The issue is one of blood clots, which are reportedly more common in birth control that contains drospirenone, a synthetic progestin. The risk is concerning enough that a US Food and Drug Administration (FDA) advisory panel ruled in 2011 that birth control that contains drosperinone must have strengthened warnings about the risk of blood clots. Although some studies have shown up to three times the risk associated with drospirenone birth control, others have shown no increased risk, according to the FDA.
All birth control pills have a risk of blood clots, but the concern is that those that have drospirenone carry an even higher risk - up to 1.5 times the risk - of other hormonal contraceptives. Blood clots can be a serious health risk, especially if they occur as a deep vein thrombosis, where they form in a deep vein. If they break loose and move to the lung, the blood clot can cause a life-threatening pulmonary embolism. Women who survive their blood clot or pulmonary embolism may still suffer permanent injury.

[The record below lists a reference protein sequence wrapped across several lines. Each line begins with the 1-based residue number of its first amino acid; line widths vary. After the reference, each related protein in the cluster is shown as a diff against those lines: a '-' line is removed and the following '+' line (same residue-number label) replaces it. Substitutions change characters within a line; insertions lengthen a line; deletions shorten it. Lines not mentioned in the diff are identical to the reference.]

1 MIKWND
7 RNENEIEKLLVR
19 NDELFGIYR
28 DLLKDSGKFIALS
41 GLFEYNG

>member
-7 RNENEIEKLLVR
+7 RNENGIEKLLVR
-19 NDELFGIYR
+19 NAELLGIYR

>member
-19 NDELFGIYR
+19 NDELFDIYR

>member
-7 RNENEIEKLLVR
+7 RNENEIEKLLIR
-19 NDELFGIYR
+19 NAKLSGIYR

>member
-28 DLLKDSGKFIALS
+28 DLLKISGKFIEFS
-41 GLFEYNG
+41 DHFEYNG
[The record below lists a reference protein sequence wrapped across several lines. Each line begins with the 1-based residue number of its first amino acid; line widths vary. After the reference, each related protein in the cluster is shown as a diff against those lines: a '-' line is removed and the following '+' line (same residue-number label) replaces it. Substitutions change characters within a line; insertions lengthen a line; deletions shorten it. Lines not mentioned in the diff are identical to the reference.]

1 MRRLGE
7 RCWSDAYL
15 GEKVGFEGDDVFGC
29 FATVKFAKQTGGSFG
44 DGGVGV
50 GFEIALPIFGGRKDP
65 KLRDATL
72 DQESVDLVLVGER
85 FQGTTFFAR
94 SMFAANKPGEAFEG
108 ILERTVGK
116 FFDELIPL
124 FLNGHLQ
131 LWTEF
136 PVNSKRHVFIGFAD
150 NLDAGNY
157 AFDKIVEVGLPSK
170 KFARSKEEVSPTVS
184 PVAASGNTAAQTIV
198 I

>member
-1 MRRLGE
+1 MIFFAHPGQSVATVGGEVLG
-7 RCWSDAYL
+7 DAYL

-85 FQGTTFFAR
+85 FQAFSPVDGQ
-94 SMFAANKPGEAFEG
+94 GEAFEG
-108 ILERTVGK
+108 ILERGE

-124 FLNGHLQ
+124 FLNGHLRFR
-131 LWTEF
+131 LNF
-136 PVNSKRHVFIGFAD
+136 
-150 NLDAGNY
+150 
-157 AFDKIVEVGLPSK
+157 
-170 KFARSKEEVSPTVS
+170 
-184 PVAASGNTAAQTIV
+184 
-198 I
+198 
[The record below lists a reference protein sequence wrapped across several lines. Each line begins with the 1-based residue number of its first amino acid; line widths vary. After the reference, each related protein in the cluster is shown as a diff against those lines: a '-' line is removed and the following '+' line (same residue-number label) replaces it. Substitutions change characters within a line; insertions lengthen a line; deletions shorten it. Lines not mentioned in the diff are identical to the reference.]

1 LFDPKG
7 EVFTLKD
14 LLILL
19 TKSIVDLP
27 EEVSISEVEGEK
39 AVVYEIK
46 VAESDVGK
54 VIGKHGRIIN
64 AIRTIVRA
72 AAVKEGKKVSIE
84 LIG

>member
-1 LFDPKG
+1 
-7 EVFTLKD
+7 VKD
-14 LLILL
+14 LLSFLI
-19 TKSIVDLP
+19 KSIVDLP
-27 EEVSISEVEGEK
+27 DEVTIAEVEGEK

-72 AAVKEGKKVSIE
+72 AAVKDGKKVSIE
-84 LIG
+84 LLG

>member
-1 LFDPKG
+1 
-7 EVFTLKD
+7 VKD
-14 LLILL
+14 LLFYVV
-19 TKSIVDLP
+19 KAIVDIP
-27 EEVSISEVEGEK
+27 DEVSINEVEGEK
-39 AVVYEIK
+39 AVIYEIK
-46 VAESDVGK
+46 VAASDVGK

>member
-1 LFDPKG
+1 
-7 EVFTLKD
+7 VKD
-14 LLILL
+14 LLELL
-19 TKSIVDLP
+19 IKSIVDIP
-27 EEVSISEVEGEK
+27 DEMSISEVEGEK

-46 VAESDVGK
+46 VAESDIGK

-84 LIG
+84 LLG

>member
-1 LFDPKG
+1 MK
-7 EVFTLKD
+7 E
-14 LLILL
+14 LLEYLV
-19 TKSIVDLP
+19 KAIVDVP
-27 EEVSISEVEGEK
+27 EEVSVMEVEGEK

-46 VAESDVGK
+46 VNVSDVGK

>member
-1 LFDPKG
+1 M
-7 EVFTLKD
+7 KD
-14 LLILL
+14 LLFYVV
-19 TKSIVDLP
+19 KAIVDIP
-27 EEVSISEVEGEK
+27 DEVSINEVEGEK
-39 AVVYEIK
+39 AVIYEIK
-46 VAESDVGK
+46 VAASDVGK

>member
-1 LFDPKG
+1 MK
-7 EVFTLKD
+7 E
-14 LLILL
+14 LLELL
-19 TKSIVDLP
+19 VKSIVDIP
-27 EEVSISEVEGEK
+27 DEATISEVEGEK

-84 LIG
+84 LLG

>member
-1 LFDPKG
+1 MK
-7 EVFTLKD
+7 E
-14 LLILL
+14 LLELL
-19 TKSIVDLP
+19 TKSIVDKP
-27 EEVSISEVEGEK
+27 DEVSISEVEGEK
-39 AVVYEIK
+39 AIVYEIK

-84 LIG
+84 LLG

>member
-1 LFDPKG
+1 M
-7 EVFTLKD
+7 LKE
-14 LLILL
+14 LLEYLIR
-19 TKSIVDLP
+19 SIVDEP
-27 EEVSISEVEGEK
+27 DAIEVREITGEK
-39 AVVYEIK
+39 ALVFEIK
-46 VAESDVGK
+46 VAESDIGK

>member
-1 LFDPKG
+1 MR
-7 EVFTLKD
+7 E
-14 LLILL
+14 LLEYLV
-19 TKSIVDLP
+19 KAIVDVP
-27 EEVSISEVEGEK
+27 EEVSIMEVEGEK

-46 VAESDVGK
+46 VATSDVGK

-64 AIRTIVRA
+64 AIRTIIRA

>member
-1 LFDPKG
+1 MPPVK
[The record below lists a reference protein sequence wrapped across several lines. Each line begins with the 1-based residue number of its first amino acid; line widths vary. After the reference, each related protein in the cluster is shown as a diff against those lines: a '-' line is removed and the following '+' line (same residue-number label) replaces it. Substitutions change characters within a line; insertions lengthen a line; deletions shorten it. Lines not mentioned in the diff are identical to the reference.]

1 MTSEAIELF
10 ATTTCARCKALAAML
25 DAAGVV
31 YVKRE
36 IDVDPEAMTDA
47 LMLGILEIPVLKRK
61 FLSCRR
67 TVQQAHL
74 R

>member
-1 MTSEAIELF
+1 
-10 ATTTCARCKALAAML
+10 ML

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According to Western Front (4/19/13) a 22-year-old Western Washington University student suffered a pulmonary embolism in August 2011. She began taking Yaz (similar to Beyaz and Yasmin birth control) in April 2011. The student said she had no side effects until she felt chest pain in the middle of the night. Although it went away, she later suffered pain in her rib cage and went to the hospital. Doctors diagnosed her with having a blood clot and told her that her previous chest pain had been a heart attack.
The article notes that the patient had no predisposition to blood clots. As a result of her blood clot, she was on blood thinners for six months and is no longer allowed to take any hormone product. She has reportedly filed a lawsuit against Bayer.